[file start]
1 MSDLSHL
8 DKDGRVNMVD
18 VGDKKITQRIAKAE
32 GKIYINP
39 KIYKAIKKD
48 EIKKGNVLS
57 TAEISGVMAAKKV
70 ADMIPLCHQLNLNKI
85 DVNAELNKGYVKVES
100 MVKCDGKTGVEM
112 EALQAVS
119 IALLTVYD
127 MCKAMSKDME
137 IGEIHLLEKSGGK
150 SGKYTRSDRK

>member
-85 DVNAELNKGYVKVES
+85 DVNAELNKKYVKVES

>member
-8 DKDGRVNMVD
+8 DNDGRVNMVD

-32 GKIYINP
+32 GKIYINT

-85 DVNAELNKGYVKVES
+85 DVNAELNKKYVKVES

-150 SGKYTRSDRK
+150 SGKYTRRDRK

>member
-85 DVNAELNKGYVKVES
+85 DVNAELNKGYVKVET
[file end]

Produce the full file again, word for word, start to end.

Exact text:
1 MSDLSHL
8 DKDGRVNMVD
18 VGDKKITQRIAKAE
32 GKIYINP
39 KIYKAIKKD
48 EIKKGNVLS
57 TAEISGVMAAKKV
70 ADMIPLCHQLNLNKI
85 DVNAELNKGYVKVES
100 MVKCDGKTGVEM
112 EALQAVS
119 IALLTVYD
127 MCKAMSKDME
137 IGEIHLLEKSGGK
150 SGKYTRSDRK

>member
-85 DVNAELNKGYVKVES
+85 DVNAELNKKYVKVES

>member
-8 DKDGRVNMVD
+8 DNDGRVNMVD

-32 GKIYINP
+32 GKIYINT

-85 DVNAELNKGYVKVES
+85 DVNAELNKKYVKVES

-150 SGKYTRSDRK
+150 SGKYTRRDRK

>member
-85 DVNAELNKGYVKVES
+85 DVNAELNKGYVKVET